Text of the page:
Ask the Editors: What is My Sears Projection TV Worth?

projection tv

Q: I have a 50″ Sears 5441S projection TV that works. Do you know what it’s worth? I don’t have room for it any more, so I’d like to sell it.

– Peggy Sauerwein


A: Wow, what a dinosaur! The best info I could find was on UsedPrice.com, a paid online “blue book” service that offers current pricing for many different types of used items. The site doesn’t have the 5441S, but it does have the 5441N, which I assume is very similar. According to the site, the original MSRP was $1980 in 1985, and the current used-market value ranges from $78.28 to $95.68—assuming you can find anyone willing to buy it! About seven years ago, I found a similar model on eBay that sold for $5.00.

So, I’m afraid your projection TV is worth very little. After all, it’s based on completely obsolete technology. The projector uses three CRTs that must be manually converged, and the resolution is only 480i. Modern UHD TVs have 24 times more pixels on the screen! In case anyone is wondering, we can certainly talk about pixels on an analog CRT display. They are defined by the number of horizontal scan lines and the fastest that the brightness along each scan line can be switched between dark and bright. The resolution of standard-definition DVD is 720×480 = 345,600 pixels. For UHD, it’s 3840×2160 = 8,294,400 pixels. Of course, 720/480 = 1.5:1, not 1.33:1, the aspect ratio of standard-definition video, so the math does not line up perfectly, but it’s close enough for this discussion.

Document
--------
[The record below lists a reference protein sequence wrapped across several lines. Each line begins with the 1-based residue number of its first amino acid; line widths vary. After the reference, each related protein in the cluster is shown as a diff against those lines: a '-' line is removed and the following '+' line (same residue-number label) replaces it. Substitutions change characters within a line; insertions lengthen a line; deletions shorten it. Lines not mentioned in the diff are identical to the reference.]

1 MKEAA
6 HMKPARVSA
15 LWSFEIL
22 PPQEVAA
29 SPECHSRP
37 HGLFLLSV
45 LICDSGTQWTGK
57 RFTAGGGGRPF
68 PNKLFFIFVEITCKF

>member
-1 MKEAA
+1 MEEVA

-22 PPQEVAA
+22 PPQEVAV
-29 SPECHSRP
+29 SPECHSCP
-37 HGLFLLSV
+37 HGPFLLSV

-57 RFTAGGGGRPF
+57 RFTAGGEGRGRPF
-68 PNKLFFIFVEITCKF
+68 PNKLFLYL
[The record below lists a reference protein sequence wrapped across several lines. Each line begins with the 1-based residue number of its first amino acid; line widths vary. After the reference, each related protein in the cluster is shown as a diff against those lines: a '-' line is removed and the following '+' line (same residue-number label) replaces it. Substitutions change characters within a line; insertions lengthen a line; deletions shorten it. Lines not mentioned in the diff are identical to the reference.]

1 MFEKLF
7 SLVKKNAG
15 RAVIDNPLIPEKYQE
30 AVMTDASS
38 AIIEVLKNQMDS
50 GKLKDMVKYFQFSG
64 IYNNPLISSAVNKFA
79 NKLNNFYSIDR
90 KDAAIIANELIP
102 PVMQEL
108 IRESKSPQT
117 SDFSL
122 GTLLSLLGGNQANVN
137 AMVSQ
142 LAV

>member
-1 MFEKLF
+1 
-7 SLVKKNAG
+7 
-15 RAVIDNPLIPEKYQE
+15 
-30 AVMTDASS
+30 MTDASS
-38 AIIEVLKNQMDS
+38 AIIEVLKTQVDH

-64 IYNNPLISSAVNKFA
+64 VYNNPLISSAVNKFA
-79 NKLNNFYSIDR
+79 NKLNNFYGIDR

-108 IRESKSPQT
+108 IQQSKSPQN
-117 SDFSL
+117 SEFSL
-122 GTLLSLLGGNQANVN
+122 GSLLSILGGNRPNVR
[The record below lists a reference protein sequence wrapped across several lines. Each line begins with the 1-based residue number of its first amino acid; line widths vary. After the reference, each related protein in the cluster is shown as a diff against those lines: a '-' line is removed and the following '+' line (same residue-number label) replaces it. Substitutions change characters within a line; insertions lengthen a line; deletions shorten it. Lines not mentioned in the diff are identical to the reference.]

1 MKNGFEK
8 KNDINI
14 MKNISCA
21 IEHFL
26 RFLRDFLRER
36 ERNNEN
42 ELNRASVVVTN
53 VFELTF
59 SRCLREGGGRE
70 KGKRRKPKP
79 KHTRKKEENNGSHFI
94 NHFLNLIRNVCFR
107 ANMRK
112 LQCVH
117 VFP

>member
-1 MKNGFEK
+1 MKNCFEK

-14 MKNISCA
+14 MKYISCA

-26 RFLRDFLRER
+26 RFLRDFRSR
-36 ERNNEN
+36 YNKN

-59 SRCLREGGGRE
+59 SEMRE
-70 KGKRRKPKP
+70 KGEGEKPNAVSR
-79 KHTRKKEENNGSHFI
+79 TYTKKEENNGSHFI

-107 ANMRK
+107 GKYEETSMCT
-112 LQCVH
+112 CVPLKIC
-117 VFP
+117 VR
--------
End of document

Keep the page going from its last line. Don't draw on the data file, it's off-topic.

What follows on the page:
Also, the 4:3 screen measures only 50 inches diagonally, which is pretty small by today’s standards. The screen undoubtedly has very high gain with a compound curve—that is, it’s curved in the horizontal and vertical dimensions—so the only viewing location that looks any good at all is directly in front of it. And it’s never going to look very good compared with modern TVs.

If it were mine, I’d haul it to the nearest electronics-recycling facility. It’s really nothing more than a boat anchor at this point.


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